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Cath Everett

Sift Media

Freelance journalist and former editor of HRZone

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State pension age to hit 67 up to a decade earlier than planned

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The state pension age will rise to 67 for both men and women up to a decade earlier than previously planned, the Coalition Government is expected to announce next week.

Under a timetable set by the last government, the pension age was scheduled to reach 67 between 2034 and 2036. But Government ministers have told the Daily Mail that an ageing population and spiralling pension costs mean that this situation is no longer tenable.
 
Some sources told the newspaper that the change would come into force as soon as the ‘mid-2020s’, while others believed it would be closer to 2030.
 
The news followed promises by the Department of Work and Pensions yesterday to delay raising the pension age to 66 in 2020 by six months in order to address concerns that thousands of women would be unfairly advantaged by the move.
 
Under the Government’s plans, the pension age was due to rise from 60 to 65 by 2018 for women and then to 66 in 2020. But critics had warned that the change would mean some female workers born in the 1950s would have to wait an extra two years to draw their pensions, despite having received little notice of the shift in policy.
 
Work till we drop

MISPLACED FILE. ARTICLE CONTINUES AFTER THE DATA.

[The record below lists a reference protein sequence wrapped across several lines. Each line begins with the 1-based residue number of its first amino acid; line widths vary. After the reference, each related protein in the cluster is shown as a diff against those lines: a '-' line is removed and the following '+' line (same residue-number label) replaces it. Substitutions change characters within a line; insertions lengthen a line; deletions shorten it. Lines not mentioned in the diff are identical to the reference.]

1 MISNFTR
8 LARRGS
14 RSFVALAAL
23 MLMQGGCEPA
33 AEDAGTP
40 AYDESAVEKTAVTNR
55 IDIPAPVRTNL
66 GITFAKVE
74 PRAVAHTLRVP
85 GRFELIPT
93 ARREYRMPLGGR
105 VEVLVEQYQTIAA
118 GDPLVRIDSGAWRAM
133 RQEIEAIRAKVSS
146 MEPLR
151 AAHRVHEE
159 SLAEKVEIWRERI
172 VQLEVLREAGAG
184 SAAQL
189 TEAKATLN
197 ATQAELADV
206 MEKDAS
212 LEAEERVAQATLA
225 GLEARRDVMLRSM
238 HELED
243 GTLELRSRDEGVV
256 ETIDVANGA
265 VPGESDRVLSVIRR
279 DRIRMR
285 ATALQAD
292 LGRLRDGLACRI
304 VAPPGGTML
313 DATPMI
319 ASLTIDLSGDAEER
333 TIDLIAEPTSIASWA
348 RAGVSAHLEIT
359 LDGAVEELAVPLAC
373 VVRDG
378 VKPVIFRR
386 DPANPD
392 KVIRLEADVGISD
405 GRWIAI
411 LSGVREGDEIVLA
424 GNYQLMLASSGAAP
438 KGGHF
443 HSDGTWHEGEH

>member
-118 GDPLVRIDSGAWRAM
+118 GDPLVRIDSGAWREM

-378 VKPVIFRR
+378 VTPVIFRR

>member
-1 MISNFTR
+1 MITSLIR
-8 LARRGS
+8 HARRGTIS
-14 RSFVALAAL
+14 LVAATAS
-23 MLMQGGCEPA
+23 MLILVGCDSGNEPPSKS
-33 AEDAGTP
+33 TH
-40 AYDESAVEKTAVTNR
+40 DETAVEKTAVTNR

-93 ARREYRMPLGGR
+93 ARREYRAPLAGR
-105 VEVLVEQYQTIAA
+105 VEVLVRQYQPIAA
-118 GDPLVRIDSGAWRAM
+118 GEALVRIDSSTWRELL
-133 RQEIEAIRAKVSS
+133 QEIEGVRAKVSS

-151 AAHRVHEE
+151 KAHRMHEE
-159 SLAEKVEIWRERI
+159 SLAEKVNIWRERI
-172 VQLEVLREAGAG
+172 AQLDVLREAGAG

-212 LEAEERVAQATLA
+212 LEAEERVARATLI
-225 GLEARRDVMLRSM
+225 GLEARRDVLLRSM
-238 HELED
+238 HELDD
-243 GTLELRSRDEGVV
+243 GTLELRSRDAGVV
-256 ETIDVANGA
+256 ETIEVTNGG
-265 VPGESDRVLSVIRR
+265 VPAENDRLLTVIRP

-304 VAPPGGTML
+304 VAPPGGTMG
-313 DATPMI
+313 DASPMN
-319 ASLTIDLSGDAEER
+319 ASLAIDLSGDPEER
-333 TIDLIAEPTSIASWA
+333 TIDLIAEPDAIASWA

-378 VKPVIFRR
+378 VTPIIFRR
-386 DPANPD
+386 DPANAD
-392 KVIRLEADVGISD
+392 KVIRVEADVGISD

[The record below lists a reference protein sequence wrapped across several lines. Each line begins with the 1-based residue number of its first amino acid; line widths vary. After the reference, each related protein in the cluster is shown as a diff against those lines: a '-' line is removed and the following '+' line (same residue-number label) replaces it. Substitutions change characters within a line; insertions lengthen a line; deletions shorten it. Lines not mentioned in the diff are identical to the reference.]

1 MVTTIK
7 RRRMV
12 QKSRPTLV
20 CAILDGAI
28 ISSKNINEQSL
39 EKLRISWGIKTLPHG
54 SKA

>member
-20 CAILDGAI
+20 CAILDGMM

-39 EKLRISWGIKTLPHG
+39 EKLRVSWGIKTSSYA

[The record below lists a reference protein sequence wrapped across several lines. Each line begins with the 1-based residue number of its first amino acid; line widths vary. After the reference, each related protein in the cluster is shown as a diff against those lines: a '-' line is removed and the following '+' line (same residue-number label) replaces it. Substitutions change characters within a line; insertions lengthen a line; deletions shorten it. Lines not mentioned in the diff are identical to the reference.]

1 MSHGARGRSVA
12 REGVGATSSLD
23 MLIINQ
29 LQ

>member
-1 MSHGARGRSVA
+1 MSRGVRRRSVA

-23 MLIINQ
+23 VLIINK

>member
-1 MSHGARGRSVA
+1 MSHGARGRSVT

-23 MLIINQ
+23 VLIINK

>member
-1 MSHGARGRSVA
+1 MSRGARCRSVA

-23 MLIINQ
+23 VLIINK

As a result, ministers have delayed the second rise for both genders from April to October 2020, even though the change will cost the public purse an estimated £1 billion.
 
Chris Ball, chief executive of The Age and Employment Network, gave a lukewarm response to the move, however, saying that female workers in the affected age group would still have to wait 18 months longer for their pensions than they had previously planned for.
 
“The soundness of raising the state pension age and forcing people to go on working when the number of jobs available is shrinking will be rightly questioned. Moreover, the Government continues to ignore the fact that the broad brush approach to raising state pension ages for all is deeply unfair anyway,” he added.
 
Failing to make adequate provision to help workers in physically-demanding jobs change roles in later life was “harsh at best”, Ball pointed out.
 
“While some good employers recognise this and have made flexible working and retirement available, there are huge numbers of jobs where this is just not possible and, with part-time roles in free-fall, people will be asking: ‘Are you really expecting us to work until we drop?’ he said.
Author Profile Picture
Cath Everett

Freelance journalist and former editor of HRZone

Read more from Cath Everett
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